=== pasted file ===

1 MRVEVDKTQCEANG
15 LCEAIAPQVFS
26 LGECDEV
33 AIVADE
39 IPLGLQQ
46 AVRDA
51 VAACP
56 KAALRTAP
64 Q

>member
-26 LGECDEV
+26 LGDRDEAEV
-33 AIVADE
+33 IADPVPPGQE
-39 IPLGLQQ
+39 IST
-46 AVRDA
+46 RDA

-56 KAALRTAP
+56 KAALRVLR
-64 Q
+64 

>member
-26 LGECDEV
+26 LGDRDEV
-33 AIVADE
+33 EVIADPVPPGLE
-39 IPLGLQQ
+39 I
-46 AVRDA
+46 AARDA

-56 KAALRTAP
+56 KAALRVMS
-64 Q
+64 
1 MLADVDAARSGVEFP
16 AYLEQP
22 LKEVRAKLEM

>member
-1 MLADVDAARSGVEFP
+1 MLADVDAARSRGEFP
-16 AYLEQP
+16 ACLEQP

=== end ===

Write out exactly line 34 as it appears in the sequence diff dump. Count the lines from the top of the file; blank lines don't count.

-64 Q